F1 spectra (Figure 3) are interesting namely because of the indication of covalent and semi-ionic bond presence. Pure PVDF has a high ratio of semi-ionic to covalent bonds. This does not change much in the calcium salt variant, but the ratio is almost even in the magnesium and zinc salt variants. This can be likely ascribed to the electronegativity of the elements in question. Calcium electronegativity is lower compared to the other two salt elements, which causes the ratio of covalent and semi-ionic bonds to remain almost the same as pure PVDF, when compared to the other two salts.
Unique elements spectra (Figure 4) serve as a check for the presence of the specified salts in the intended samples. Since it is virtually impossible to tell whether or not the salts are present by eye, or even by scanning electron microscopy, XPS spectra of the unique elements were used as a confirmation that the required elements have made their way from the electrospinning solution into the final fiber product.
To gain a more in-depth look into the presence and concentration of crystalline phases, FTIR measurement was performed (Figure 5). Peaks at 510 cm−1 represent both the β and γ phases, but as is the case for all of the peaks combining multiple phases, it is not possible to discern the concentration of individual phases from them. A small peak at 600 cm−1 is sometimes assigned to the β phase [17,18,19,20], but some specialized authors argue that it should not be so, as this band commonly shows up in many samples, including those with pure α phase, due to more pronounced peak at 613 nm−1 [21]. Peaks at 840 cm−1 are commonly assigned to both β and γ phases. Peaks at 885 and 1401 cm−1 represent all three phases combined. The peak located at 1074 cm−1 is usually assigned to the β phase, but it is not reliable as a characteristic peak for this crystalline phase, as references to other phases can be found at this wavelength as well. Lastly, from the combined peaks, the one located at 1074 cm−1 represents both the β and γ phases. Peaks characteristic for specific phases are 1233 cm−1 representing γ phase, and peaks located at 437, 840, 1276 and 1431 cm−1 represent β phase, which is the reason for their size.
At the first glance we can see that there is only a small difference between individual spectra. If we are to look at the characteristic peaks, however, we find, that in comparison to pure PVDF, the compounds with salts have little to no characteristic peaks for γ phase. Especially the 1233 cm−1 most often used for determination of γ phase concentration [22] is so small that it is virtually zero. When the precision of FTIR is taken into account, the presence of γ phase can be considered to be negligible.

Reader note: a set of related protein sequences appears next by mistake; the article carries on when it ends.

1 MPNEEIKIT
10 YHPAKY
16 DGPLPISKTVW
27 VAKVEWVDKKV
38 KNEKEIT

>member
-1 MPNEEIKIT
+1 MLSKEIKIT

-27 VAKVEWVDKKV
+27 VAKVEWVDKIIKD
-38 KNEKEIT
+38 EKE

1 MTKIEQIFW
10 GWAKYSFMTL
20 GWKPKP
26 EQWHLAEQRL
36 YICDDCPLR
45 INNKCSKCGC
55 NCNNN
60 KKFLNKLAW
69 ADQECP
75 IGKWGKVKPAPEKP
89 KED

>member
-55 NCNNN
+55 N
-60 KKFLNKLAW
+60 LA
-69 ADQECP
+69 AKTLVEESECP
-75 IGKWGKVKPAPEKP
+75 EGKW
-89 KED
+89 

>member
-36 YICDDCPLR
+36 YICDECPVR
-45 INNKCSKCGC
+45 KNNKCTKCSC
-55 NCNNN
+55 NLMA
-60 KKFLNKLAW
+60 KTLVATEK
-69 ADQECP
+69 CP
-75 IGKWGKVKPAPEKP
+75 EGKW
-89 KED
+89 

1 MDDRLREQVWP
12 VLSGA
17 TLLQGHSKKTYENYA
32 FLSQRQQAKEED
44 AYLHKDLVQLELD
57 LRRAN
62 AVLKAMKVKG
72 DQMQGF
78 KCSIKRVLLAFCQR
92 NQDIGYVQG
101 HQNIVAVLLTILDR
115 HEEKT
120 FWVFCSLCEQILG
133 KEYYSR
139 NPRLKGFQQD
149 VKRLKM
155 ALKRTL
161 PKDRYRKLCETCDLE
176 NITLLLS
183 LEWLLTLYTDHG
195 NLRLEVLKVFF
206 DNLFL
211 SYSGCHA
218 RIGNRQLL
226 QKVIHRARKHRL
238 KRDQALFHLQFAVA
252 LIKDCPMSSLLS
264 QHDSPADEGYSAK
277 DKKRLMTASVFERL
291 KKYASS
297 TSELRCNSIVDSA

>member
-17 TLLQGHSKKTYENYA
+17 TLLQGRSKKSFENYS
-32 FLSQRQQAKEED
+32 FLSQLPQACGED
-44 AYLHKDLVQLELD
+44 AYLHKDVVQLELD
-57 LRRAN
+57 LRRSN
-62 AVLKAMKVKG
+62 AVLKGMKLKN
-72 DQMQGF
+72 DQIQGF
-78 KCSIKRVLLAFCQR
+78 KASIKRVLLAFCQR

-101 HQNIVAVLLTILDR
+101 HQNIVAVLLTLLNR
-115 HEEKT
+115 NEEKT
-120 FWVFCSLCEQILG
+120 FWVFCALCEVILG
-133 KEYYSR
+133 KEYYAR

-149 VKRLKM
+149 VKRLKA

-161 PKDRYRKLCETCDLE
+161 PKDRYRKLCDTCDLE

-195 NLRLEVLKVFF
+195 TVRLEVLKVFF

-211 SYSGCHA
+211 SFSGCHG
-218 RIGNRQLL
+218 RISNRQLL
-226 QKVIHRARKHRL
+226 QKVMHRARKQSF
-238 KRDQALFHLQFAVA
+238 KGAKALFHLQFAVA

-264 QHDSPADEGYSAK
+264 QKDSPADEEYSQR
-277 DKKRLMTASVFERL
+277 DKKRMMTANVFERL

Calculation of phase composition was performed according to X. Cai, et al. [21]
F E A = I E A ( K 840 K 763 ) I 763 + I E A · 100 %
F ( β ) = F E A · Δ H β Δ H β + Δ H γ · 100 %
F ( γ ) = F E A · Δ H γ Δ H β + Δ H γ · 100 %
Here FEA is the common amount of the electroactive phases (β and γ);
IEA is the absorbance at 840 cm−1;
I763 is the absorbance at 763 cm−1;
K840 is the absorption coefficient at the wave number 840 cm−1, equal to 7.7·104 cm2·mol−1;
K763 is the absorption coefficient at the wave number 763 cm−1, equal to 6.1·104 cm2·mol−1;
ΔHβ′ is the height differences at absorbance spectra between the peak around at 1275 cm−1 and the valley around at 1260 cm−1;
ΔHγ′ is the height differences at absorbance spectra between the peak around at 1234 cm−1 and the nearest valley around at 1225 cm−1.
Calculation themselves show the relative fraction of phases for pure PVDF to be 13.45% for α, 82.52% for β and 4.03% for γ. This changes into 7.71% for α, 92.29% for β and virtually 0 for γ in the case of Ca(NO3)2, 4.25% for α, 95.75% for β and 0 for γ in the case of Mg(NO3)2, and 14.70% for α, 85.30% for β and again 0 for γ in the case of Zn(NO3)2. Recent theoretical research [23] confirmed the β phase formation due to interactions between polymer chains and the interstitial water of the hydrated salts through hydrogen bonds formation. Electrostatic forces caused repelling of negative charges of the polymer molecules, which is the reason for the stretching of the macromolecules and transformation into an all-trans-configuration.
Samples of pure PVDF and PVDF mixed with additives in the form of three different salts have been measured by Raman spectroscopy (Figure 6). From the typical expected peaks of PVDF we can find those in all four material compositions at 840 cm−1 belonging to β- and γ- phases, and at 1430 cm−1 representing the CH2 bending vibrations of all three phases, but which are usually attributed to the β- and γ-phases as well, and a composite band around 2974 cm−1 most commonly attributed to CH2 symmetric stretching associated with the β-phase [24]. The change in the dimensions of peaks belonging to the β-phase of PVDF, which is the one that varies the most throughout the samples, corresponds with FTIR measurements of crystalline phase concentrations.